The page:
Ready To File?
With over 4,000 locations nationwide and a fast, convenient online platform, you can file your taxes however you’d like. Your experience is 100% guaranteed, no matter how you choose to file!
In its simplest form, tax returns are issued when the amount of money being withheld from your paycheck for taxes exceeds the amount you owe the IRS. When this happens, you are due a tax return from the government. Conversely, you may owe if the money you withheld is too low. By entering your information in the 6 steps of the tax calculator below, Liberty Tax will calculate your estimated federal tax return or amount due, and then help you file your return with ease.
You may claim the status Single if any of the following was true on December 31, 2017
A husband and wife may file a joint return even if only one have had income or if they did not live together all year. If you file a joint return, both you and your spouse are generally responsible for the tax and any interest or penalties due on the return. This means that if one spouse does not pay the tax due, the other may have to.
Married Filing Separately
If you are married and decide to file a separate tax return, you will usually pay more tax than if you use another filing status that you qualify for. Also, if you file a separate return, you cannot take the student loan interest deduction, the tuition and fees deduction, the education credits, or the earned income credit. You also cannot take the standard deduction if your spouse itemizes deductions.
Head of Household This filing status is for unmarried individuals who provide a home for certain other persons. (Some married persons who live apart may also qualify. See IRS instructions for Head of Household Filing Status. Generally, you may claim the Head of Household status if as of December 31, 2017, you were unmarried or legally separated (according to your state law).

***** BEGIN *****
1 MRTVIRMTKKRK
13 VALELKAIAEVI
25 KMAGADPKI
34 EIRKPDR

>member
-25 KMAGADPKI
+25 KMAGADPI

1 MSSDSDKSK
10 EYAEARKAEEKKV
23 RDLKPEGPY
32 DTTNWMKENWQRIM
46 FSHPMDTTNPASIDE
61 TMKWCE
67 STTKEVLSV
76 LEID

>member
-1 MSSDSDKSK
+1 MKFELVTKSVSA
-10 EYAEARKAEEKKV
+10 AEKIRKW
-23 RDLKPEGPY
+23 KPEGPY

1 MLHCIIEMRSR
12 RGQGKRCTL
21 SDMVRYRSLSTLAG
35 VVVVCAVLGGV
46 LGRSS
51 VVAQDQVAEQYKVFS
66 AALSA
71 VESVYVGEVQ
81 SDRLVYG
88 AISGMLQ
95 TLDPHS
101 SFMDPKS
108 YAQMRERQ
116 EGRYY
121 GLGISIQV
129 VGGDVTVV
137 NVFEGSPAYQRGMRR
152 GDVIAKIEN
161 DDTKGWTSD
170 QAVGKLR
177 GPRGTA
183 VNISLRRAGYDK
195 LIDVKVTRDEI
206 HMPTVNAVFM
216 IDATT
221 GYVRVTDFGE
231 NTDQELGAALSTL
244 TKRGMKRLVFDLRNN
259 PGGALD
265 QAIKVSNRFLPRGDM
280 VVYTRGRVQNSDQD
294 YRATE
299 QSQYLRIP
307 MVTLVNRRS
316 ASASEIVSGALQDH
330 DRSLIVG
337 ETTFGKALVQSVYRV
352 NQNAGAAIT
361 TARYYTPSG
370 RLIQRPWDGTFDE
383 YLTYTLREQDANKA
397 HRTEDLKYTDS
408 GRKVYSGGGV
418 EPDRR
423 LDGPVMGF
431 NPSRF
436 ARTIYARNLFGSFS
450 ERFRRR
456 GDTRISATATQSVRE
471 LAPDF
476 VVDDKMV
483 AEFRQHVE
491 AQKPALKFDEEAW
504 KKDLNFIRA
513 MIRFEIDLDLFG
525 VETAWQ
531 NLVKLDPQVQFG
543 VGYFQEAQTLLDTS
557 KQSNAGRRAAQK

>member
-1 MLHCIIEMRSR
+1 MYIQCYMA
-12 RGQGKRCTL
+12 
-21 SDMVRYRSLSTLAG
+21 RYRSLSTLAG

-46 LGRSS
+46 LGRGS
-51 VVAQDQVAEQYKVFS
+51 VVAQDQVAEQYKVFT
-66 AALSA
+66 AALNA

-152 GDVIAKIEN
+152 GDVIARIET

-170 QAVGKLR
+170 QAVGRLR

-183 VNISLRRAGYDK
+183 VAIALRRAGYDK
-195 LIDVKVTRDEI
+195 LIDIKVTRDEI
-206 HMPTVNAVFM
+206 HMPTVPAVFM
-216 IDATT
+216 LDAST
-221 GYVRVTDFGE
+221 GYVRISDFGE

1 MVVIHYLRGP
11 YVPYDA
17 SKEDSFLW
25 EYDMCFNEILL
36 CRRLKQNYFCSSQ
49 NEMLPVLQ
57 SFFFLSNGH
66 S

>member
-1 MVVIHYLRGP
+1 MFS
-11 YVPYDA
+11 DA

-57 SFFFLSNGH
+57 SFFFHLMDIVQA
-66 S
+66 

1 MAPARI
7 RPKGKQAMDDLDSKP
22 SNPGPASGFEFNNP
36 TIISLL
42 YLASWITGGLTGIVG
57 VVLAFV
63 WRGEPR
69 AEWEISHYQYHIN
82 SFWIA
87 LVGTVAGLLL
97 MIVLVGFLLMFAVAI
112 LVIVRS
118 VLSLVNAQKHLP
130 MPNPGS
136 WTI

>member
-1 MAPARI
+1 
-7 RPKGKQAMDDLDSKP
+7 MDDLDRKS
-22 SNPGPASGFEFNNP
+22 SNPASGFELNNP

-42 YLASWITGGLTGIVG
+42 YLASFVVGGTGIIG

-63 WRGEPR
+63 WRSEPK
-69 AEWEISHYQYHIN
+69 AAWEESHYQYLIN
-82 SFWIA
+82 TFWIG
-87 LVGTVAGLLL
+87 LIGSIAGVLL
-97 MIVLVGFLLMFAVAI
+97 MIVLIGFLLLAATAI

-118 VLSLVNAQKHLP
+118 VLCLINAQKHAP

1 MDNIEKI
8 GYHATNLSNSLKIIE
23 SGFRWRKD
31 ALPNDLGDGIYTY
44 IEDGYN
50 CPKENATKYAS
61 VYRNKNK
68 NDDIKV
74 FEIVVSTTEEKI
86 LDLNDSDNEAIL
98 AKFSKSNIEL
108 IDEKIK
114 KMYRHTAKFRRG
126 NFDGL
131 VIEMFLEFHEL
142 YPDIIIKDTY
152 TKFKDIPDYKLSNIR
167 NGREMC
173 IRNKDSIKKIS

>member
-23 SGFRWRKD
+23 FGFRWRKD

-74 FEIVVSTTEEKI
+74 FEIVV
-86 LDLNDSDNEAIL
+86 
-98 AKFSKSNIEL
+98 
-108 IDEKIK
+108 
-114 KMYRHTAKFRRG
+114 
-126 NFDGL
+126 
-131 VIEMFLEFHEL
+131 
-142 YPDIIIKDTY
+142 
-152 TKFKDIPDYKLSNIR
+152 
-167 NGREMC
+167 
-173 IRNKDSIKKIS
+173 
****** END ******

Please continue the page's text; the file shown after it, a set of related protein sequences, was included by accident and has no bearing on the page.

Qualifying Widow(er) You may claim Qualified Widower if all five of the following apply:
The Homebuyer Credit is available to either first-time homebuyers or homebuyers that are long-term residents. For tax year 2017, the credit is ONLY for persons that where on “Qualified Official Extended Duty”. You must of also of purchased on or after January 1, 2017, and close before July 1, 2017. However, you must have had a binding contract before May 1, 2017.
A First-time Homebuyer means you (and your spouse if married) did not own a home within three years prior of purchasing your home. The credit is either the smaller of $8,000 or 10% of the purchase price of the home.
A Long-Term Resident means the buyer must have owned and used the same home as a principal or primary residence for at least five consecutive years of the eight-year period ending on the date of purchase of a new home as a primary residence. The credit is either the smaller of $6,500 or 10% of the purchase price of the home.
“Qualified Official Extended Duty Service” means service on official extended duty as a member of the uniformed services, member of the Foreign Service of the U.S., or an employee of the intelligence community. The extended duty is any period where taxpayer or spouse is 50 miles or more away from principal residence. The duty must be more than 90 days or for an indefinite period.
The following are other restrictions on purchases that apply to the credit:
*This Tax Calculator provides only an estimate of your tax refund or tax liability. It is not designed for use in preparing or submitting your tax returns and any such use is not authorized.